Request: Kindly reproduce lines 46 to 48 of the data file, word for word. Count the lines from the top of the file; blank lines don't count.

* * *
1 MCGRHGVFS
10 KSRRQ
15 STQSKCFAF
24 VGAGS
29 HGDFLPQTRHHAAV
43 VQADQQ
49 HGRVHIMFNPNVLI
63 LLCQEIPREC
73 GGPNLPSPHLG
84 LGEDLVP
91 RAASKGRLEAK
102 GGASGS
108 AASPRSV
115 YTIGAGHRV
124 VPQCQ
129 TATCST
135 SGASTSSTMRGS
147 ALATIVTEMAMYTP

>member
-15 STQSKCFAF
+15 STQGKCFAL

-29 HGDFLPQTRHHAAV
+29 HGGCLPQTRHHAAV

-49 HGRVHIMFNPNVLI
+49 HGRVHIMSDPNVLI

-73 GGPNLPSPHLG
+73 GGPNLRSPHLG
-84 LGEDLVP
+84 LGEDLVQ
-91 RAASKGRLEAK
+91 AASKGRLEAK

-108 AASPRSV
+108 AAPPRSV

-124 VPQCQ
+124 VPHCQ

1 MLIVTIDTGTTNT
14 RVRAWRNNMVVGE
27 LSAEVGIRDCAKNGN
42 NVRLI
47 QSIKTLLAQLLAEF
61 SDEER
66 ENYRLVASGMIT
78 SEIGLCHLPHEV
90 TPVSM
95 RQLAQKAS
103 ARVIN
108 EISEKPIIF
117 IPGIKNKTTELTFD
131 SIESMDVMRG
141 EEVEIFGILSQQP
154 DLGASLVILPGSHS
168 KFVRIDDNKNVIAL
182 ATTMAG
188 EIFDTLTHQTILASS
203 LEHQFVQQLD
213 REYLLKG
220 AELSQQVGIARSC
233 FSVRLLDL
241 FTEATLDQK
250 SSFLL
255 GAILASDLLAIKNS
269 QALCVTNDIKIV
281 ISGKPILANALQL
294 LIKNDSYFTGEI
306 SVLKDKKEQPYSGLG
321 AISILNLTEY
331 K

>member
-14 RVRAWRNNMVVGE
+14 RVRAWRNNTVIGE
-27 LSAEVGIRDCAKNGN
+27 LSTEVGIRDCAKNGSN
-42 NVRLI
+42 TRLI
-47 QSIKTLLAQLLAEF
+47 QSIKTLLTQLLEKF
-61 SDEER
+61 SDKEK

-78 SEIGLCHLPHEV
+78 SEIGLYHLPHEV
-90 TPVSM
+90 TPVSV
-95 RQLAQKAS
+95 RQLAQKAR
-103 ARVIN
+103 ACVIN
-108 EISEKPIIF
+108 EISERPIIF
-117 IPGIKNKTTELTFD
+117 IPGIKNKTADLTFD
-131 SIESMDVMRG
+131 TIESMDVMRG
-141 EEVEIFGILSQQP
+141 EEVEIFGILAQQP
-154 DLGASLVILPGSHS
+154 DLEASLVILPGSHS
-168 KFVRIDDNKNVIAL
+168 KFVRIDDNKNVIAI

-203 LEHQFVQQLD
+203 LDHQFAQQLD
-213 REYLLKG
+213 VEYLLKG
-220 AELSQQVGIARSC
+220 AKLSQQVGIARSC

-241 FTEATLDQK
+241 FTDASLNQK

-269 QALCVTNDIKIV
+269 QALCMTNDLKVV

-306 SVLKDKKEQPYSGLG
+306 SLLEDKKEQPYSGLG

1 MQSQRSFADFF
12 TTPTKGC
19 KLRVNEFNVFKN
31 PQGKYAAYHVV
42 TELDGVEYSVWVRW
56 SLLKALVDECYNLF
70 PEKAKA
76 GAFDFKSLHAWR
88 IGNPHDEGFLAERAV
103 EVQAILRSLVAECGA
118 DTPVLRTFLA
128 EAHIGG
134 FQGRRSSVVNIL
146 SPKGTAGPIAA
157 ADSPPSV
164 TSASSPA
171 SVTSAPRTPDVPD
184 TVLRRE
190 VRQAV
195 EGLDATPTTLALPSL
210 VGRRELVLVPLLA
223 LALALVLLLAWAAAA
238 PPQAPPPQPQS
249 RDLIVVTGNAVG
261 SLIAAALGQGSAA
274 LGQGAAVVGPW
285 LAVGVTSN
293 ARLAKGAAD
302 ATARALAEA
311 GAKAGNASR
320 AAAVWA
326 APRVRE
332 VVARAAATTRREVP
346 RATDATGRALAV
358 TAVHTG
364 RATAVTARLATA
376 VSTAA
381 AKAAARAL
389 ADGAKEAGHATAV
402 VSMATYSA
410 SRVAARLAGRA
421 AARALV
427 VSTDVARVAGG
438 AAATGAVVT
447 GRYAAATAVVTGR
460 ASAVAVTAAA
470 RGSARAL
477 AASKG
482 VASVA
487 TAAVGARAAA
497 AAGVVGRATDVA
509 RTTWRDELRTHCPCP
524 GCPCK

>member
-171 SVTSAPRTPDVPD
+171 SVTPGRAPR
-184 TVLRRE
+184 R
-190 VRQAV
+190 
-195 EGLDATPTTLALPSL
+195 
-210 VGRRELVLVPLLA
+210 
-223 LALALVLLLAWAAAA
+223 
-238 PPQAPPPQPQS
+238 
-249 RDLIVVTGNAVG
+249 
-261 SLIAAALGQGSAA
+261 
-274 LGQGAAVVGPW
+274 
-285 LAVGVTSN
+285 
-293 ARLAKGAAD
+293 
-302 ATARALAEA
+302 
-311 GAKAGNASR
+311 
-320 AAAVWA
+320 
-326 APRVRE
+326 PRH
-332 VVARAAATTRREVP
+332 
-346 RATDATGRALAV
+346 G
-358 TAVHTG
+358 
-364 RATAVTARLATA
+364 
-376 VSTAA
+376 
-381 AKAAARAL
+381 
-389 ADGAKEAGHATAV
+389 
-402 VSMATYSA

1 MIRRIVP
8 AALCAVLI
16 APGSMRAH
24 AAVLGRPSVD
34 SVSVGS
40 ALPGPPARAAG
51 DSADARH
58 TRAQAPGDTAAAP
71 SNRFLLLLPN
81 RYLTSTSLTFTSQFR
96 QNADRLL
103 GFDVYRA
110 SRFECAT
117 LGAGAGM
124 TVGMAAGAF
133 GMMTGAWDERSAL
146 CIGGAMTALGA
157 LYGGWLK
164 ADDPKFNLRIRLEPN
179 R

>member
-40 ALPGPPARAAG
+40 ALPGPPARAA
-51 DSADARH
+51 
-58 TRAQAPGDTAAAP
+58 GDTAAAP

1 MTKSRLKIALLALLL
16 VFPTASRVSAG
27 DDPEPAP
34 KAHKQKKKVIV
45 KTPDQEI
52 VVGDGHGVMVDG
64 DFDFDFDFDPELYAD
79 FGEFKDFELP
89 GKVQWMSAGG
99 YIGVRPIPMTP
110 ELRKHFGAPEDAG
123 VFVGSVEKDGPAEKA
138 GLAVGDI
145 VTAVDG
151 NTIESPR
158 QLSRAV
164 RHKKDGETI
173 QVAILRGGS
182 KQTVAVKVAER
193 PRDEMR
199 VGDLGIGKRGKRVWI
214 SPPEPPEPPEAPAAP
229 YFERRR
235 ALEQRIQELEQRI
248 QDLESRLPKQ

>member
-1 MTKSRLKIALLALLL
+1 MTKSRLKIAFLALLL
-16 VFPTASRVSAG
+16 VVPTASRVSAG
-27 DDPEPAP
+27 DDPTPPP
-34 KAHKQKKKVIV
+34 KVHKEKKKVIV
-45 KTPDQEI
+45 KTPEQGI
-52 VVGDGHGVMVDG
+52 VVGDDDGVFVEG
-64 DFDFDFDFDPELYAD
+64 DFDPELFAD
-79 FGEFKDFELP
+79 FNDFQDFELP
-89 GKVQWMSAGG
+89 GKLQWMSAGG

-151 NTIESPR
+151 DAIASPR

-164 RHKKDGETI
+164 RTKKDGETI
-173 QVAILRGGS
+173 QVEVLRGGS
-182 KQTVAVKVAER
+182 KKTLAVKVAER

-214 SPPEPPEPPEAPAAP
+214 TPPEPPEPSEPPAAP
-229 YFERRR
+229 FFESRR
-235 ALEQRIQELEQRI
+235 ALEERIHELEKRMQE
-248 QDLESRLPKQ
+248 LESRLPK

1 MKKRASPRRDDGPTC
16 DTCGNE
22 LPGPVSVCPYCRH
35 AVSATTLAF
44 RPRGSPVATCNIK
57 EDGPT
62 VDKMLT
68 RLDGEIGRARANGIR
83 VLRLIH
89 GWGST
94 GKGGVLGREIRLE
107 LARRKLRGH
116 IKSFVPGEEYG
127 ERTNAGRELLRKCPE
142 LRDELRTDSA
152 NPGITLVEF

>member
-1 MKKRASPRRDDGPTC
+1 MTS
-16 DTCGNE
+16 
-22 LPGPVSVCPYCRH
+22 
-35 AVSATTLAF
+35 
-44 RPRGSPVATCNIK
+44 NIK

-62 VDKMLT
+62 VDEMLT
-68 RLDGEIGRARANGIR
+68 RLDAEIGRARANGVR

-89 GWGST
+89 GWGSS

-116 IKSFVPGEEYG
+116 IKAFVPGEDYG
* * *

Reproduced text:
103 ARVIN
108 EISEKPIIF
117 IPGIKNKTTELTFD